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How to Saber a Bottle of Champagne

by • December 30, 2014 13 Comments

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Inspired by conversations on the Food52 Hotline, we're sharing tips and tricks that make navigating all of our kitchens easier and more fun. 

Today: Erik Lombardo, our resident drinks expert, shows A&M how to saber Champagne. 

We already know you like to throw awesome parties: that you're an unflappable host, that your food will be perfect. But the key to making your New Years party even more fabulous, even more memorable? Sabering a bottle of Champagne. Watch columnist Erik Lombardo teach Amanda and Merrill the art of sabrage -- and start practicing.

Then invite us to your next party.  

 

Tags: video, how to & diy, holiday, champagne, sabering, saber

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Comments (13)

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7 months ago Green Rider

It looks very impressive, but as for me I intend to continue rocking, and gently pushing, out the cork. I don't like the thought of glass shards, or sharp bottles, ruining a perfectly lovely evening.

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7 months ago US Expat in Vancouver

Uh, and why would you want to do this? In my short 24 hour plus of having become aware of this affectation I've already seen more catastrophic failures (for the champagne and sabragers' dignity and attire) than successes. The real show should be in your mouth.

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7 months ago [email protected]

I am French. My mother used to saber our Champagne bottles. It always made an incredible impression on all of us not to mention our guests. But one day my father didn't pay too much attention when he grabbed the bottle and he cut himself badly. From that day on, she stopped sabering our bottles of Champagne. So be extremely careful as the neck of the bottle will be very sharp once it's sabered.

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12 months ago Chris

Great video. I have one champagne saber which I had ordered last month from Alcohol Delivery Singapore, but haven't tried it yet. I would like to give it a try in front of my friends just like you did.

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over 1 year ago Cookie16

Insanely cool but I'm going to leave it to the pros! I'll continue to watch Jacques Pépin in awe — that is enough thrill for me :)

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over 1 year ago Luvtocook

I never heard of this technique before, either in the USA or in Europe (France, England, Italy, Germany, Spain, Greece, among other countries) where I have had the good fortune to partake of fine dining and fine wines... Am I to understand that no tiny shards of glass will remain on the neck of the now-opened bottle (or fall into the contents) or left to be poured into a glass along with the champagne? This method may be tres chic, but I see it as an awfully risky way to uncork a bottle of champagne... Shards of glass in our intestines? No thank you!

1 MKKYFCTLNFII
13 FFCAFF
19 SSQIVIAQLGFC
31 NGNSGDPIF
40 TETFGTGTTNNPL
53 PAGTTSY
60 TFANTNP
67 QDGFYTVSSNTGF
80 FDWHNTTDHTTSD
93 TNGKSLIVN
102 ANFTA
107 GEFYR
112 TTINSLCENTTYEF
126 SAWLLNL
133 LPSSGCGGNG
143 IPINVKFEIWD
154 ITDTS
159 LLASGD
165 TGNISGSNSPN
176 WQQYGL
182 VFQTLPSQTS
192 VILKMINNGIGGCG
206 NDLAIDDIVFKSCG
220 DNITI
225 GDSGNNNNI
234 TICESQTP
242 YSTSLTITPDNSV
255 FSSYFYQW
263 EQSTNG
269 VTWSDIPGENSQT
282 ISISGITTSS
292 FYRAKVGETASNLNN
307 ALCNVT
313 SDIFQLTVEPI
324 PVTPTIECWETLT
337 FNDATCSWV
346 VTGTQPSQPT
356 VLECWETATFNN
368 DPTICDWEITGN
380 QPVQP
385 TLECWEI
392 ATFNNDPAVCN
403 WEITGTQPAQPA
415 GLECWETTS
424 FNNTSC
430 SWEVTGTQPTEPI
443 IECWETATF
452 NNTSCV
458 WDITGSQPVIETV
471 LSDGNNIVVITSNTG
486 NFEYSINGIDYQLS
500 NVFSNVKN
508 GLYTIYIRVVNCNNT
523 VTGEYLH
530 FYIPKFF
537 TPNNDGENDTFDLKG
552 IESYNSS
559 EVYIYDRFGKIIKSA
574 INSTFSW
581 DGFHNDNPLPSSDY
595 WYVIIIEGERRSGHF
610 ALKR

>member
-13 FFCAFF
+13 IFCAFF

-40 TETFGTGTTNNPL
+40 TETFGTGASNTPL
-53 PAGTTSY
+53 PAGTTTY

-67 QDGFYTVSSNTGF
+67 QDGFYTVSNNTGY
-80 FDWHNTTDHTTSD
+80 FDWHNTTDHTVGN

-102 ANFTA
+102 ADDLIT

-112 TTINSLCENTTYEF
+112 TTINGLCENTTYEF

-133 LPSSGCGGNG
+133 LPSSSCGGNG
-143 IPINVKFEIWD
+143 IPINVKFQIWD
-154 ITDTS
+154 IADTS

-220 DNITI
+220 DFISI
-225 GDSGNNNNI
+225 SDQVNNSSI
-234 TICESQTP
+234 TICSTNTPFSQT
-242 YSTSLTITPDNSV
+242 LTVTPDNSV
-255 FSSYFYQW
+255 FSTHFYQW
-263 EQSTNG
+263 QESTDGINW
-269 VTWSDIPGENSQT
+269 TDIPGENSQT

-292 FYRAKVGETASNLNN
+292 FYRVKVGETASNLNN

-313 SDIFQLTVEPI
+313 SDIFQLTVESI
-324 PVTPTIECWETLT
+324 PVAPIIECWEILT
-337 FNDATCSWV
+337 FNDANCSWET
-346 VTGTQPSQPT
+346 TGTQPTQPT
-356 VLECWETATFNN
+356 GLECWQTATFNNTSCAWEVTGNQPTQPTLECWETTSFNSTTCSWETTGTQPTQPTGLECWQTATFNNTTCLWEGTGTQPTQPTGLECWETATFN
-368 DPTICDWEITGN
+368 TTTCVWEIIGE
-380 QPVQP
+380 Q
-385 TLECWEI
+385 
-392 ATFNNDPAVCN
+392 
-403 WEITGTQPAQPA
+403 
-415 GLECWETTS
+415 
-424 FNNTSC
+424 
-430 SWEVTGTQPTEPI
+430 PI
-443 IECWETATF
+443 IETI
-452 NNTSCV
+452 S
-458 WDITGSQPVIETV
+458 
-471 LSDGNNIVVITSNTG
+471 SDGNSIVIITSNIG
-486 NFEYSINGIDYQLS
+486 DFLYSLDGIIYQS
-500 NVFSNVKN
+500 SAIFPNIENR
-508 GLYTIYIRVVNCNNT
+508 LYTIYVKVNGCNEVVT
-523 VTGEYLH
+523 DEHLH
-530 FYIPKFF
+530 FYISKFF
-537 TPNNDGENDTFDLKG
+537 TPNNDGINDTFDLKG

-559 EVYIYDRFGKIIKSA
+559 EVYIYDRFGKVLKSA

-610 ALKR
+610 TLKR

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over 1 year ago Ashley Marie

I can't believe you've never heard of this before! I've mostly seen it done in movies but I've always wanted to try it! Now that I know I don't need a saber to do it, and that a large kitchen knife will work, I'm so excited to try! I've never heard of anyone having shards of glass in their champagne afterwards... Maybe a professional can shed some light on the science as to why it's a "safe" method to drink the champagne.

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over 1 year ago dymnyno

I don't see the need to saber a small bottle of champagne or sparkling wine as most US makers must call it, but I have enjoyed watching Hugh Davies, who is the owner of Schramsburg saber a 9 liter on many occasions and it is VERY impressive! (He holds the bottle in a specially made sling and he uses a real full size saber/sword.

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over 1 year ago Ashley Marie

I need to go buy an extra case of champagne and start practicing.

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over 1 year ago Donecia

That was sooooo cool!!! Too bad I will NEVER have the guts to try it!!! LOL!

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over 1 year ago Nicole

Dude, that was awesome! I just learned how to saber a bottle of champagne!

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over 1 year ago Kenzi Wilbur

Kenzi is the Managing Editor of Food52.

We've been practicing here at the office, too!

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over 1 year ago dymnyno

Don't forget (especially at a party) that the top of the bottle is now razor sharp glass and that the top is somewhere else in the room, also with sharp glass edges. Personally, I would not saber such a small bottle...the traditional method works perfectly every time. But for drama, sabering a very large format bottle with a real saber or very large knife is unbeatable! I would recommend doing that one outdoors!